Enon Hall

Henry S. Hathaway portrait

Henry Straughan Hathaway -- Portrait in Lancaster County Court House

Painted by H. Ledyard Towle in 1961.
The portrait was presented by Henry's granddaughter, Margaret Hathaway on July 4, 1899.
Excerpt below is from "Within The Court House At Lancaster", 1976, page 37

The portraits (hanging in the Lancaster Court House) have not only made a valuable contribution to local history, but the local gallery has been a means of fostering the self respect of the counties. From the walls of the court house in Lancaster, the following faces gaze down upon us today...

Henry S. Hathaway, Member of Old Court; donated by Walter E. and Howard Hathaway.

Henry S. Hathaway, born August 2, 1826, inherited Enon Hall from his father Lawson Hathaway and his mother Elizabeth Pullen Hathaway. He spent his entire life on this estate, for which he felt the strongest attachment. Though a farmer, he had a yearning toward law. He was justice of the old County Court and for many years was Justice of the Peace. He was also treasurer of the Glebe Fund accruing to Lancaster County from the sale of Glebe lands. Most of his education was received from the Kilmarnock Academy under Mr. Lewsen Chase. He also attended Richmond College for one year. Because of his father's ill health, he left college and returned to Enon Hall, where he lived until his death on September 15, 1892.

Mr. Hathaway was a devout Christian, a regular attendant of his church, a deacon for 40 years, and clerk for 30. During the Civil War he was Captain of the Home Guard. Married twice, his first wife was Harriet Eustace Edmonds, his second, Felicia T. Dunaway.

Although he was not a lawyer, his respect for the law has been passed down to the present generation. Two of his sons, Howard and Walter, became highly respected lawyers in the county. Walter Hathaway was not only a lawyer of great ability, but also served as Commissioner of Fisheries when his close friend Westmoreland Davis was Governor. He was president of the Farmers Institute, and it has been said by many that no one excelled in public service more than Walter Hathaway.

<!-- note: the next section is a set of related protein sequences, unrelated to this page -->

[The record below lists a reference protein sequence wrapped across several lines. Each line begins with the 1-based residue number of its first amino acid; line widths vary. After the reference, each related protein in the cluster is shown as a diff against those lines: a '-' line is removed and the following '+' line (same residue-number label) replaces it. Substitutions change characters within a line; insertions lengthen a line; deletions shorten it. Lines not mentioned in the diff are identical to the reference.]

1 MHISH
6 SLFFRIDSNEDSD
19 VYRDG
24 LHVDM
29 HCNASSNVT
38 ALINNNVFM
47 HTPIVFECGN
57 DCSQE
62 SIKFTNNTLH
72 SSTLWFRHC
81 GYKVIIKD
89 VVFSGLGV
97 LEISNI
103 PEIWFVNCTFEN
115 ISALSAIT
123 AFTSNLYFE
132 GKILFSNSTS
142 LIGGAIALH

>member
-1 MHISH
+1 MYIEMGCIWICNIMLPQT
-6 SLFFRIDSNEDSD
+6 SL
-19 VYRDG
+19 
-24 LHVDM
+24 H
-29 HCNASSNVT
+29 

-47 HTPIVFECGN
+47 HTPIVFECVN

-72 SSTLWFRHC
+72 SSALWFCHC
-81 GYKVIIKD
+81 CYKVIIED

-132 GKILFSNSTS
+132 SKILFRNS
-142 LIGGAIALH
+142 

Walter Hathaway's son (Henry Hathaway) is also a lawyer. As a young law student he was selected on two occasions as substitute Trial Judge for Lancaster and Northumberland Counties. He completed law school in 1942 and served as the Commonwealth's Attorney in Richmond County from October 1961 to December 1968. He served again from December 1970 to December 1971. Since then he has served as Commonwealth's Attorney for Northumberland County.

Henry Hathaway was the last of his family to own Enon Hall, but his love for his old home and for his family is reflected in many ways. Among the interesting antecdotes that he relates is his father's (Walter's) love of a special pet, a dog named Max Maple Mont. He says that when this special Collie died, his father had him buried outside the family grave yard at Enon Hall, and on the tomb stone the inscription reads, "The more I see of some people, the more I love my dog."